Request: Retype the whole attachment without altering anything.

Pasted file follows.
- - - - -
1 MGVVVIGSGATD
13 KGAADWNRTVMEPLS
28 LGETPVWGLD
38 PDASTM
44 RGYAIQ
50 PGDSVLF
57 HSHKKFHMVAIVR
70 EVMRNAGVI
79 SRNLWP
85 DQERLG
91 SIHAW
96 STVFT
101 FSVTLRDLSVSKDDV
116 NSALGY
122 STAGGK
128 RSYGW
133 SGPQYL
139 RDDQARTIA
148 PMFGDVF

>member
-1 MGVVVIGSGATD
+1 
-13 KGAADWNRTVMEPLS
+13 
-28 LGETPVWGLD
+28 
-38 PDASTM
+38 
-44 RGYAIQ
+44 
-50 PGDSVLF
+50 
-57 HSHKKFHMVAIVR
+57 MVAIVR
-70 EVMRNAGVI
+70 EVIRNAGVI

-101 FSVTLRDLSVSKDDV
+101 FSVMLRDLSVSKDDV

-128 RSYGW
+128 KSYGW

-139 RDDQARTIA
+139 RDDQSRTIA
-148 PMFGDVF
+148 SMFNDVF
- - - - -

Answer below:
1 MGVVVIGSGATD
13 KGAADWNRTVMEPLS
28 LGETPVWGLD
38 PDASTM
44 RGYAIQ
50 PGDSVLF
57 HSHKKFHMVAIVR
70 EVMRNAGVI
79 SRNLWP
85 DQERLG
91 SIHAW
96 STVFT
101 FSVTLRDLSVSKDDV
116 NSALGY
122 STAGGK
128 RSYGW
133 SGPQYL
139 RDDQARTIA
148 PMFGDVF

>member
-1 MGVVVIGSGATD
+1 
-13 KGAADWNRTVMEPLS
+13 
-28 LGETPVWGLD
+28 
-38 PDASTM
+38 
-44 RGYAIQ
+44 
-50 PGDSVLF
+50 
-57 HSHKKFHMVAIVR
+57 MVAIVR
-70 EVMRNAGVI
+70 EVIRNAGVI

-101 FSVTLRDLSVSKDDV
+101 FSVMLRDLSVSKDDV

-128 RSYGW
+128 KSYGW

-139 RDDQARTIA
+139 RDDQSRTIA
-148 PMFGDVF
+148 SMFNDVF